I didn't have time to read all the posts, only watched the video and don't speak German so it's possible the below points have already been made and or resolved.
Although our advice is geared toward conditions found in southern California and especially the Los Angeles and Ventura counties area, at Malibu Kitesurfing
, when discussing this subject with beginner students during their kiteboarding lessons, we would say:
First, I have to point out that although I was impressed with the CL QR as described below, I was AMAZED at the DANGEROUS MISTAKE
of using a spring gated clip IN BACK of the leash QR. Whenever a line becomes snagged on a kiter, it becomes impossible to release the kite and the line must be cut. Spring gated clips such as the one shown not only trap lines very easily
since the pressure of a line instantly opens the gate, but also once trapped it is impossible to extricate.
They are not as serious a problem when IN FRONT of the kite leash QR because the kite can still be released if necessary.
AS TO THE NEW TWIST TYPE QR:
It would seem to fix the most serious problems
associated with push-aways which are:
1. Most have nothing to prevent the bar from being pressed back onto them which then can prevent pushing the necessary 1’. A few things that could do this include a board, kelp, pet, the kiter etc. It may also be possible to get a line wrapped around the kiter which holds the bar back.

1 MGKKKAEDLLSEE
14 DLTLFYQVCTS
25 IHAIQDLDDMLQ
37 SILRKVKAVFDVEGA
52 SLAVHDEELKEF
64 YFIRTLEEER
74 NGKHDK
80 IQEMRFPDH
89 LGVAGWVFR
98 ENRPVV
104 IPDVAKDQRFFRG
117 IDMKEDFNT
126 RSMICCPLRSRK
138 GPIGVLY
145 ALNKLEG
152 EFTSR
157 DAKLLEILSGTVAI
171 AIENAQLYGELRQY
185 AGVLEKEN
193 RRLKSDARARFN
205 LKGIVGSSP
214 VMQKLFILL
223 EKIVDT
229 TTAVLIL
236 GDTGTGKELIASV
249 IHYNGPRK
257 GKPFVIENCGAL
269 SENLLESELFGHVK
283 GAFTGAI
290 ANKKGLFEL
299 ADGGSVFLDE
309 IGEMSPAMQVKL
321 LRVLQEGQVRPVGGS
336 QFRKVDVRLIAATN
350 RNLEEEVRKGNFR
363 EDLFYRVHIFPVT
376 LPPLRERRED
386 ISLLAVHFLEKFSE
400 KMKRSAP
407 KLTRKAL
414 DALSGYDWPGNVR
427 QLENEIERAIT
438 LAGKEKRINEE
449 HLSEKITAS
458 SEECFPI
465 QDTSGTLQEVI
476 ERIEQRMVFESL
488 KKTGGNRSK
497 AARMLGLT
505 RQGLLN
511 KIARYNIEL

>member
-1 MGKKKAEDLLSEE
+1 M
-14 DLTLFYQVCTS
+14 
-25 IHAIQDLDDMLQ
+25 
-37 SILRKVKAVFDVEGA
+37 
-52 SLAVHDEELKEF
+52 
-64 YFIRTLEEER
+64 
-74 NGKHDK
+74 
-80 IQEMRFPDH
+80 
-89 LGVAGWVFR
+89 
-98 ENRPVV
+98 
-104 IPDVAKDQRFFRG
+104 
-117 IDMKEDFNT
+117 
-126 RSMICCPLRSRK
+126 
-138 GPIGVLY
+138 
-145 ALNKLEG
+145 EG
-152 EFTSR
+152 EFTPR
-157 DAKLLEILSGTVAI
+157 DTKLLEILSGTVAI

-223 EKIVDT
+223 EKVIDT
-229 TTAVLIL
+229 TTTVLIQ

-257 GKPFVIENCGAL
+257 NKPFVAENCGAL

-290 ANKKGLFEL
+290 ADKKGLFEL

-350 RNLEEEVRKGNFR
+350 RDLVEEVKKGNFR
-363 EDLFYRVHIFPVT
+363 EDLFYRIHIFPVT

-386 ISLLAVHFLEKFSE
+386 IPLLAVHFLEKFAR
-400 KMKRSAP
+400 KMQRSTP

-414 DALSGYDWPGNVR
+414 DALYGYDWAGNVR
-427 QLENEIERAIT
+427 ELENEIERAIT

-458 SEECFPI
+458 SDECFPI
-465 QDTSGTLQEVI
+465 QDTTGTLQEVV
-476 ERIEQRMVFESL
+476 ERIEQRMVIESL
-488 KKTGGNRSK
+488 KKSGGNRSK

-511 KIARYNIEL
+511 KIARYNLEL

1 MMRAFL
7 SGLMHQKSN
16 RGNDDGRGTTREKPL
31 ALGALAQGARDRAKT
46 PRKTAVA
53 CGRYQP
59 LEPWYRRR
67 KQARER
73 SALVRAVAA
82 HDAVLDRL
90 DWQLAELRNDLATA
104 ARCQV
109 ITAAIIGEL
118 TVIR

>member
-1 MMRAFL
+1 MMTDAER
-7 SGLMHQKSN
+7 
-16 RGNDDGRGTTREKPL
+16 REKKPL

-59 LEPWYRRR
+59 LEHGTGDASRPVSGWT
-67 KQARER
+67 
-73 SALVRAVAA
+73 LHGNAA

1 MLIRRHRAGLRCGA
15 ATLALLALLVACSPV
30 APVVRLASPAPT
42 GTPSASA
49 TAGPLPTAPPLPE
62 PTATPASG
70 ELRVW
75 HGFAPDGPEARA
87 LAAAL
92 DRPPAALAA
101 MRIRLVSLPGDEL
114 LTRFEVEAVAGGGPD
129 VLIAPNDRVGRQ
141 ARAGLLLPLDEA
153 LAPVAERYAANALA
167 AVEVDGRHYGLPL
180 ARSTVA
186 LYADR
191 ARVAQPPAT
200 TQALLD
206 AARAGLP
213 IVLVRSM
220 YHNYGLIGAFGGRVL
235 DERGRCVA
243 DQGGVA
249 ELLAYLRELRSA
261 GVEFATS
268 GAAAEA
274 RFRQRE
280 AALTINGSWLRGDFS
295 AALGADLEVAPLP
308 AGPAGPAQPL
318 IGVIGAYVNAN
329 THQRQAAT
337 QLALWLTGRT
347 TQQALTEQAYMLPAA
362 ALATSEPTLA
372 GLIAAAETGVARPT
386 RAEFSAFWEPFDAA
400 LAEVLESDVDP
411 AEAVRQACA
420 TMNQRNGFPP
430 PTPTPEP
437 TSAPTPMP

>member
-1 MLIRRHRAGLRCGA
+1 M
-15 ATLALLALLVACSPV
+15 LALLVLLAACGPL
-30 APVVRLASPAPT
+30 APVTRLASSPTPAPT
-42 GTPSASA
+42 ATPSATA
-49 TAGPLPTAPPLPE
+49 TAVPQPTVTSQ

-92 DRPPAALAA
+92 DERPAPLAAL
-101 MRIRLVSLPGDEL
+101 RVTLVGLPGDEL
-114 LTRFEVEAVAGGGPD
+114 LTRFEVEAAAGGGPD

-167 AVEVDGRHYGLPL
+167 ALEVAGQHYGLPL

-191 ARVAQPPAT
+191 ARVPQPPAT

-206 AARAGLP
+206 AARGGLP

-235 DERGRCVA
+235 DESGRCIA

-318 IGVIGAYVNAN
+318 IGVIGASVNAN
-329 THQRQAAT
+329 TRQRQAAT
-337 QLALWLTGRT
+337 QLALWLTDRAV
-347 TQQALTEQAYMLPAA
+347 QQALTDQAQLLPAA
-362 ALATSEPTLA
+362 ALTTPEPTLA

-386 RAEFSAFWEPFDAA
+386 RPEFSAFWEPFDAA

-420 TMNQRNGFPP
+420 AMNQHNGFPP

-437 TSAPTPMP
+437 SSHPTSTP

2. Many have a gap around CL line that might allow sand or other debris to become wedged and prevent or slow the ability to push it away. Where a kiter is getting dragged forward on land and probably forcing the QR into the ground by being on top of it, the possibility of debris entering is increased.
3. Accidental release. Although this is usually not as serious as a failure to release, should it happen at a particularly bad moment, it can still result in serious accidents and problems. I think the most common way this happens is that the kiter gets dragged into their board but sensitive ones may also release from more common accidental contacts.
As to the action possibly being “less intuitive”, this should not be a problem.
First, it’s questionable as to what action is more “intuitive”. Personally, I think pulling back on stuff is more natural in situations where the problem is that something is pulling you.
More importantly though, QR activation should be made an AUTOMATIC RESPONSE
. Once an action is automatic, the question of intuitiveness is not present.
A POSSIBLE PROBLEM however, is that it seems likely that it requires more finger dexterity
than a push-away. This could decrease reliable release if the kiter’s primary hand was disabled, perhaps by broken fingers, wrist, arm , dislocated shoulder or being tangled in a line. Perhaps also dexterity lost through numbness caused by cold could prevent or slow activation.
Malibu Kitesurfing - since 2002
(310) - 430 - KITE (5483)